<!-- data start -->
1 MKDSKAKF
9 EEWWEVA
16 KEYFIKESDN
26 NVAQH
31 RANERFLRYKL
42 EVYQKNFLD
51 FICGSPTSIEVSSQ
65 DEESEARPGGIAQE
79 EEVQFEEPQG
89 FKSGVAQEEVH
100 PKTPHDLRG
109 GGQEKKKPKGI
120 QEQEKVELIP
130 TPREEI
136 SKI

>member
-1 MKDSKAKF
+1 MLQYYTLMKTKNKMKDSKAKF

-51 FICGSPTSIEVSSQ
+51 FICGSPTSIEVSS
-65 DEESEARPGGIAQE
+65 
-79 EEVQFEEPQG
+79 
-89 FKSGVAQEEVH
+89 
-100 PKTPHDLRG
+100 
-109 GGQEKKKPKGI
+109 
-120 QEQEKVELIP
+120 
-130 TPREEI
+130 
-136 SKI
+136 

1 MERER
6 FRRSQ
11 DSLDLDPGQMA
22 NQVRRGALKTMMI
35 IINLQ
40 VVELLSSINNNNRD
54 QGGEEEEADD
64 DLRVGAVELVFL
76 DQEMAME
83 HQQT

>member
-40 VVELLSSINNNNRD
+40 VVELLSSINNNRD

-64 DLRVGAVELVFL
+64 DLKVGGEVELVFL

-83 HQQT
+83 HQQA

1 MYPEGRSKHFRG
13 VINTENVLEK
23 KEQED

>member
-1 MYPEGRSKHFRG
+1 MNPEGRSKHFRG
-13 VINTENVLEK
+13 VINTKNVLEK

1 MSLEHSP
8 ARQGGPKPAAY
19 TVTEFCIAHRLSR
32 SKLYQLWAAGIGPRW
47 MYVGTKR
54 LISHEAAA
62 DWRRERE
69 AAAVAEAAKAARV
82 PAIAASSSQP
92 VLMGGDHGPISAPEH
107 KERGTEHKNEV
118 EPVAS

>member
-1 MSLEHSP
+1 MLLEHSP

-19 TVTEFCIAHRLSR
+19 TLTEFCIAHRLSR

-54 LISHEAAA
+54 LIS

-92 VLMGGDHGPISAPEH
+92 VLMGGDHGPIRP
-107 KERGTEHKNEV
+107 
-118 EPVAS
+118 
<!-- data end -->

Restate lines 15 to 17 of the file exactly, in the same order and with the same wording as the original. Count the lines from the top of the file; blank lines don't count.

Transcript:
136 SKI

>member
-1 MKDSKAKF